BC Greens: The party will make this one of their top priorities, as “we cannot let our transit infrastructure be compromised by the pandemic — instead we need to double down on these investments.”

George Massey Tunnel replacement

The 1959-built, four-lane tunnel is one of the region’s busiest and most congested crossings, and it suffers from major seismic deficiencies.

The BC Liberals’ plan for replacing the tunnel would have commenced construction in late 2017 for an opening in 2022. However, the BC NDP and BC Greens opposed the original plan over concerns that it would provide too much road capacity and result in more urban sprawl and car use.

But with the project now officially back on the drawing board, a replacement that replaces the existing tunnel could be many years away.

Here are the positions of each party:

BC Liberals: They have indicated the revival of their party’s previous 10-lane bridge replacement plan — accompanied with 24 km of Highway 99 improvements with HOV/bus lanes starting from the south end of the Oak Street Bridge — will be prioritized as a key economic stimulus project. Construction will begin immediately as it will use the exact designs of the previous project, eliminating the need for another environmental approval.

BC NDP: A replacement is not highlighted in the platform. The party will remain on the same course with its pre-election approach of replacing the tunnel with a new eight-lane crossing as either a long-span suspension bridge or immersed tunnel, with an environmental review required and completion aimed near the end of the decade at the earliest. It previously asserted there was a low cost-benefit ratio for the previous project’s HOV/bus infrastructure along Highway 99. The party asserts the BC Liberals’ platform to revive the 10-lane bridge project will cause further replacement delays.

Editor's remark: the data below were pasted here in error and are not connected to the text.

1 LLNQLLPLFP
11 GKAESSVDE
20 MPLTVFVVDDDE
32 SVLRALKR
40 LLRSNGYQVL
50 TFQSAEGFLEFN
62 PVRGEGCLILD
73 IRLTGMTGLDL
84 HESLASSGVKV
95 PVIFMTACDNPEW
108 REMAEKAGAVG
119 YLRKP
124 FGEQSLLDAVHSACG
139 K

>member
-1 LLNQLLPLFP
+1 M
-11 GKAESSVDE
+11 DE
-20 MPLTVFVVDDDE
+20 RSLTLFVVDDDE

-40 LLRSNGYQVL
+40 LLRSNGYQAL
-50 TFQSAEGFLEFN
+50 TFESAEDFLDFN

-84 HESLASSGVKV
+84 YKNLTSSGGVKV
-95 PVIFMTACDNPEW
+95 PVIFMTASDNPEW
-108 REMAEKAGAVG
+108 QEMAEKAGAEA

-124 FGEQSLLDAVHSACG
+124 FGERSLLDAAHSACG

BC Greens: The party previously noted their opposition to the BC Liberals’ previous 10-lane bridge project, and supported the BC NDP’s process for redesigning the replacement crossing.

Trans-Canada Highway upgrades in the Lower Mainland

Municipalities in eastern Metro Vancouver and the Fraser Valley have been urging for the modernization and widening of Highway 1 to a six-lane standard, given the eastward shift in the region’s population growth, and the delays to both commuters and freight traffic.

Here are the positions of each party:

BC Liberals: They will widen Highway 1 in the Fraser Valley to the six-lane standard all the way to Whatcom Road in Abbotsford.

BC NDP: The party has promised to “modernize and widen” Highway 1 to Abbotsford by 2026.

BC Greens: Widening Highway 1 was not included in their platform.

3 notable transportation platform promises from each party

BC Liberals

  • Review BC Ferries’ schedules with a goal of hourly service on high-frequency routes.
  • Increase the number of electric-battery vehicle charging stations.
  • Ending ICBC’s monopoly on vehicle insurance by opening it to market competition.

BC NDP

  • Free transit for all children age 12 and under, up from the existing policy of four and under.
  • Aligning the schedules of BC Ferries and the buses of TransLink and BC Transit.
  • Improved public transit connections along the Sea to Sky Corridor and Fraser Valley, including expanded West Coast Express commuter rail service.

BC Greens

  • Revert BC Ferries into a provincial crown corporation.
  • Consider mobility pricing to provide public transit with a new stable funding source.
  • Instead of 2040, the 100% zero-emission vehicle car sales requirement in BC will be moved to 2035, and the PST would be removed on these vehicles.